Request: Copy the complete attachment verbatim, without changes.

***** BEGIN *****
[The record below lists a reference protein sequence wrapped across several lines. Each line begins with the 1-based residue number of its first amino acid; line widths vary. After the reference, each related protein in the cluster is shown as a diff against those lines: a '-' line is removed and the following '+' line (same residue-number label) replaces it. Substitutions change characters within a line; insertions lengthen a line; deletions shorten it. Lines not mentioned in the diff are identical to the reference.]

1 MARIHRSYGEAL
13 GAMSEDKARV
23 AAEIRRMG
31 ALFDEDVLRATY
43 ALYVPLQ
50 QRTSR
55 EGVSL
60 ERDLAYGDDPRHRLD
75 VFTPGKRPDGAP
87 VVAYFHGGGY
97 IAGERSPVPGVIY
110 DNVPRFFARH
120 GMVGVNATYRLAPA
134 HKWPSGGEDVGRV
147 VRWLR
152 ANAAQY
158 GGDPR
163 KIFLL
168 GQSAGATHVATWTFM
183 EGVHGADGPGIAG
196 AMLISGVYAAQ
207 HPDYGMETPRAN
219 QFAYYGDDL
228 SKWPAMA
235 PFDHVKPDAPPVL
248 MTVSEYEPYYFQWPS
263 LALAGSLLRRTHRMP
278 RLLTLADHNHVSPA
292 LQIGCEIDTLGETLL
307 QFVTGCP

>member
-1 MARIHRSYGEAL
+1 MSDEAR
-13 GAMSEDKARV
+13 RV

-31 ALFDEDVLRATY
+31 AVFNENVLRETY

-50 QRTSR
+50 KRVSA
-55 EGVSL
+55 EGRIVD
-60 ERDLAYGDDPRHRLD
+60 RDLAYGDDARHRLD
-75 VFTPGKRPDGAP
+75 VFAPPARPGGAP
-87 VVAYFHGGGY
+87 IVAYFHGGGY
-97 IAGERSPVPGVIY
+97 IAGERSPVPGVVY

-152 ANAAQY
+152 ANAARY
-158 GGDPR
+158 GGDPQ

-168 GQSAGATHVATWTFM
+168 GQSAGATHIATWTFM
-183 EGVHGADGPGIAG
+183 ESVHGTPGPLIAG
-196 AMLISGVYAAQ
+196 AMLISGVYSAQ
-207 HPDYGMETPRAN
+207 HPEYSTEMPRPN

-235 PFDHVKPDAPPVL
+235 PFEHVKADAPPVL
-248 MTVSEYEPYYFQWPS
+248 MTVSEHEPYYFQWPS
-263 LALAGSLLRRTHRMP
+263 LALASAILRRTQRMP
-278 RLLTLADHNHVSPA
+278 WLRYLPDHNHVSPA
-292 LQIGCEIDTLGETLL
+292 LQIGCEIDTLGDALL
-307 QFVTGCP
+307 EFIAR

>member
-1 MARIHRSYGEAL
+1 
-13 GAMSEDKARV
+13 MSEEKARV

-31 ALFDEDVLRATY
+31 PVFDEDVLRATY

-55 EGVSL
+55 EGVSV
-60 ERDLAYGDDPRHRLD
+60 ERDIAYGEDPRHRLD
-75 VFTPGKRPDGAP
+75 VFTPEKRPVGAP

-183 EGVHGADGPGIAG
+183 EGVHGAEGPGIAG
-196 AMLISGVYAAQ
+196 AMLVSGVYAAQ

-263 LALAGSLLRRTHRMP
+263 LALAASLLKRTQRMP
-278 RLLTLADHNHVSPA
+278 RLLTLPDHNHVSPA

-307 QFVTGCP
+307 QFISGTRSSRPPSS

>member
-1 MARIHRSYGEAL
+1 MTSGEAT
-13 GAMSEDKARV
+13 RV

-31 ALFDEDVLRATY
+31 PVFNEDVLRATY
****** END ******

[The record below lists a reference protein sequence wrapped across several lines. Each line begins with the 1-based residue number of its first amino acid; line widths vary. After the reference, each related protein in the cluster is shown as a diff against those lines: a '-' line is removed and the following '+' line (same residue-number label) replaces it. Substitutions change characters within a line; insertions lengthen a line; deletions shorten it. Lines not mentioned in the diff are identical to the reference.]

1 MARIHRSYGEAL
13 GAMSEDKARV
23 AAEIRRMG
31 ALFDEDVLRATY
43 ALYVPLQ
50 QRTSR
55 EGVSL
60 ERDLAYGDDPRHRLD
75 VFTPGKRPDGAP
87 VVAYFHGGGY
97 IAGERSPVPGVIY
110 DNVPRFFARH
120 GMVGVNATYRLAPA
134 HKWPSGGEDVGRV
147 VRWLR
152 ANAAQY
158 GGDPR
163 KIFLL
168 GQSAGATHVATWTFM
183 EGVHGADGPGIAG
196 AMLISGVYAAQ
207 HPDYGMETPRAN
219 QFAYYGDDL
228 SKWPAMA
235 PFDHVKPDAPPVL
248 MTVSEYEPYYFQWPS
263 LALAGSLLRRTHRMP
278 RLLTLADHNHVSPA
292 LQIGCEIDTLGETLL
307 QFVTGCP

>member
-1 MARIHRSYGEAL
+1 MSDEAR
-13 GAMSEDKARV
+13 RV

-31 ALFDEDVLRATY
+31 AVFNENVLRETY

-50 QRTSR
+50 KRVSA
-55 EGVSL
+55 EGRIVD
-60 ERDLAYGDDPRHRLD
+60 RDLAYGDDARHRLD
-75 VFTPGKRPDGAP
+75 VFAPPARPGGAP
-87 VVAYFHGGGY
+87 IVAYFHGGGY
-97 IAGERSPVPGVIY
+97 IAGERSPVPGVVY

-152 ANAAQY
+152 ANAARY
-158 GGDPR
+158 GGDPQ

-168 GQSAGATHVATWTFM
+168 GQSAGATHIATWTFM
-183 EGVHGADGPGIAG
+183 ESVHGTPGPLIAG
-196 AMLISGVYAAQ
+196 AMLISGVYSAQ
-207 HPDYGMETPRAN
+207 HPEYSTEMPRPN

-235 PFDHVKPDAPPVL
+235 PFEHVKADAPPVL
-248 MTVSEYEPYYFQWPS
+248 MTVSEHEPYYFQWPS
-263 LALAGSLLRRTHRMP
+263 LALASAILRRTQRMP
-278 RLLTLADHNHVSPA
+278 WLRYLPDHNHVSPA
-292 LQIGCEIDTLGETLL
+292 LQIGCEIDTLGDALL
-307 QFVTGCP
+307 EFIAR

>member
-1 MARIHRSYGEAL
+1 
-13 GAMSEDKARV
+13 MSEEKARV

-31 ALFDEDVLRATY
+31 PVFDEDVLRATY

-55 EGVSL
+55 EGVSV
-60 ERDLAYGDDPRHRLD
+60 ERDIAYGEDPRHRLD
-75 VFTPGKRPDGAP
+75 VFTPEKRPVGAP

-183 EGVHGADGPGIAG
+183 EGVHGAEGPGIAG
-196 AMLISGVYAAQ
+196 AMLVSGVYAAQ

-263 LALAGSLLRRTHRMP
+263 LALAASLLKRTQRMP
-278 RLLTLADHNHVSPA
+278 RLLTLPDHNHVSPA

-307 QFVTGCP
+307 QFISGTRSSRPPSS

>member
-1 MARIHRSYGEAL
+1 MTSGEAT
-13 GAMSEDKARV
+13 RV

-31 ALFDEDVLRATY
+31 PVFNEDVLRATY